The process whereby managers monitor and regulate how efficiently and effectively an organization and its members are performing the activities necessary to achieve organizational goals.
Formal target setting, monitoring, evaluation, and feedback systems that provide managers with information about how well the organization's strategy and structure are working.
Control that gives managers immediate feedback on how efficiently inputs are being transformed into outputs so that managers can correct problems as they rise.
Control that gives managers information about customers' reactions to goods and services so that corrective action can be taken if necessary.
The control process
Step 1: establish the standards of performance, goals, or targets against which performance is to be evaluated.
Step 2: Measure actual performance.
Step 3: Compare actual performance against chosen standards of performance.
Step 4: Evaluate the result and initiate corrective action if the standard is not being achieved.
Measure how efficiently managers are using the organization's resources to generate profits.
Measure how well managers have protected organizational resources to be able to meet short term obligations.
Measure the degree to which managers use debt or equity to finance ongoing operations.
A budget that states how managers intend to use organizational resources to achieve organizational goals.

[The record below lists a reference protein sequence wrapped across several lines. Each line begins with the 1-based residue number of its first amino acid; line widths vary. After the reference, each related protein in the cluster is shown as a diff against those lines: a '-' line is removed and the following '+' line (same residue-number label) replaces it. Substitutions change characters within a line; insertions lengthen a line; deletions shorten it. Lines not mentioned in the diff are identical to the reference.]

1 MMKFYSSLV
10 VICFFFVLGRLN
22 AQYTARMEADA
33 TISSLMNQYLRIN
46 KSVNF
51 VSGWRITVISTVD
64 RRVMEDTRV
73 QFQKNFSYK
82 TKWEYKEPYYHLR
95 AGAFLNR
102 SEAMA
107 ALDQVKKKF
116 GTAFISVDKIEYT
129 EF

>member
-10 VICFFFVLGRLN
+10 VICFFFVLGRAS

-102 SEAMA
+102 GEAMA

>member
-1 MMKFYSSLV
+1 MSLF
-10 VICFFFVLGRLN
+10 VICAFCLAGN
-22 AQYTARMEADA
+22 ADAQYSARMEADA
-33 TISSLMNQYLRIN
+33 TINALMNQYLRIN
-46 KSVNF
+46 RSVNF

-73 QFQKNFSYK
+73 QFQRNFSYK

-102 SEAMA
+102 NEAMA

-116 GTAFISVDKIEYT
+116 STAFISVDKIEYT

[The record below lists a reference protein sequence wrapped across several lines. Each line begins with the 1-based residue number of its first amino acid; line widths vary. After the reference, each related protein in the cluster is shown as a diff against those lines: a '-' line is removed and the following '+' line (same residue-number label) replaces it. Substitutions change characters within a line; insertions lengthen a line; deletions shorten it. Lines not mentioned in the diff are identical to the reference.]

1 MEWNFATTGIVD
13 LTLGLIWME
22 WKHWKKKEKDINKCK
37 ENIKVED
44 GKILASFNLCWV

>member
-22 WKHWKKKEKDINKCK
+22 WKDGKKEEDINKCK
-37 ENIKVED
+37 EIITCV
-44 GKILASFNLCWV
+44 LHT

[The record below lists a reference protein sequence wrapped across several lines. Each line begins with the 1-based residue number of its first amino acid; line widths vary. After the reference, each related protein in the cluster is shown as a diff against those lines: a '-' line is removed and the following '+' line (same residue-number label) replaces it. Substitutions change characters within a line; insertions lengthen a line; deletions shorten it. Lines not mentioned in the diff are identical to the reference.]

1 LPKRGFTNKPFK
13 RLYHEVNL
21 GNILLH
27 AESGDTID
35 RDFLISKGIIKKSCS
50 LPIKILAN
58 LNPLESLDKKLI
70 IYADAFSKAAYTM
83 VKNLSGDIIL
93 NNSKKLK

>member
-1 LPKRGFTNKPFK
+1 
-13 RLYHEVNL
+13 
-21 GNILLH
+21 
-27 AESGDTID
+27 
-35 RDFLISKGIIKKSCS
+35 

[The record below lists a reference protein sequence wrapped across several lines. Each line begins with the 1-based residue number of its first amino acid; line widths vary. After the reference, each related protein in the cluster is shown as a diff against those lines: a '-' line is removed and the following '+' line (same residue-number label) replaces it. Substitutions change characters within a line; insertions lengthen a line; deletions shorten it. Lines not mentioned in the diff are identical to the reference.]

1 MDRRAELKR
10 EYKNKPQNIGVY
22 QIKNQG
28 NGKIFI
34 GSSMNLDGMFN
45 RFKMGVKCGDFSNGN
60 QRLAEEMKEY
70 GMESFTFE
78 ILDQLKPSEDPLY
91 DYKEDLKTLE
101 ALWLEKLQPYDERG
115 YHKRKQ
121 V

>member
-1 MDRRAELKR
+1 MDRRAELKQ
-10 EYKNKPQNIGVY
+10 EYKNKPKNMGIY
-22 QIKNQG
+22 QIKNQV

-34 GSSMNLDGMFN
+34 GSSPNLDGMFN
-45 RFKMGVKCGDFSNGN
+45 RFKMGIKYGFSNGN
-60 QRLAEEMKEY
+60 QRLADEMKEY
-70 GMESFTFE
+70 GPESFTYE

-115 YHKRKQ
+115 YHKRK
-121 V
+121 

Management by objectives
Rules and standard operating procedures
Involves the management of costs and expenses in order to control them in relation to budgeted amounts.
Operating budgets: profit
Difference between revenues generated and the budgeted costs of making those goods and services.
Actively monitor and observe the behavior of their subordinates. Teach subordinates & reinforce the behaviors that are appropriate and inappropriate. Intervene to take corrective action as needed.
Problems with direct supervision
Very expensive, Can demotivate subordinates, Might not be feasible, Privacy issues.
Problems with bureaucratic control
Easy to make rules, hard to discard them. Firms become too standardized. Incompatible with innovation.
The set of values, norms, standards of behavior, and common expectations that controls the ways in which individuals and groups in an organization interact with one another and work to achieve organizational goals.
The control exerted on individuals and groups in an organization by shared values, norms, standards of behavior, and expectations.
Organizational change process
Assessing the need to change, deciding on what change to make, Implement the change, evaluate the change
Assessing the need to change
Recognizing that there is a problem and identify the source of the problem.
Deciding on what change to make
Decide what the ideal future state would be and identify obstacles to change.
Reducing obstacles to change
Improve communication, emphasizing group or shared goals and empowering employees
Implement the change--Top to down
Quicker to implement. Top managers identify the need to change, decide what to do, and the move quickly to implement it.
Implement the change--Bottom to up
Is more gradual. Top managers consult with middle and first line managers. Develop a plan for change. Reduces resistance from employees.
Evaluate the change--compare pre change to post change
Using various performance measures: market share, profits, or the ability of the managers to meet their goals.